Verdict: The bulk of the budget goes on some good visuals, leaving nothing left for a good story, cast or script. 4/10

All Quiet on the Western Front (1979)All Quiet on the Western Front

Taken from the novel by Erich Maria Remarque, All Quiet on the Western Front is a devastating portrait by Delbert Mann (Desire Under the Elms, Marty) of a small group of German soldiers throughout the World War I. The star-studded cast is headed by Richard Thomas (The Waltons) as Paul Baumer, and includes such award-winning actors as Ernest Borgnine, Ian Holm, and Patricia Neal. As both narrator and star, Thomas occasionally seems to reincarnate his familiar John-Boy persona, but creates a character that has many more levels than that television alter ego. Watching Paul as he watches all of his high school buddies die is a highly emotional experience. He returns to his home a different person, conflicted in his feelings about the Army and war, evolving from an idealistic schoolboy to a fearful and humble veteran. The scenery and costuming in this period piece are well done, and surely contributed to its winning the Golden Globe for Best Motion Picture Made for TV. Also contributing to the greatness of the film are the exceptional cinematography and special effects that, while realistically gruesome, truly emphasize the horrors of war.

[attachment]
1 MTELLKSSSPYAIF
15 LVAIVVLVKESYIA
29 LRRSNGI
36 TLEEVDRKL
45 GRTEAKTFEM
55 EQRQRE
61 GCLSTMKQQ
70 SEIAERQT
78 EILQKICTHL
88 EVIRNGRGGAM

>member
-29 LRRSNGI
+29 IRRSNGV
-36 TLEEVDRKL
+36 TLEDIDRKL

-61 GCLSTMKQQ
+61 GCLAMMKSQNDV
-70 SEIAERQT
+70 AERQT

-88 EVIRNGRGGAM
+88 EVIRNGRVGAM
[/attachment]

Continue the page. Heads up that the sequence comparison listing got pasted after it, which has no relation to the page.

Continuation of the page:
Verdict: Faithful adaptation of Remarque’s novel about the sacrifice and futility of war. 8/10

Water for ElephantsWater for Elephants (2011)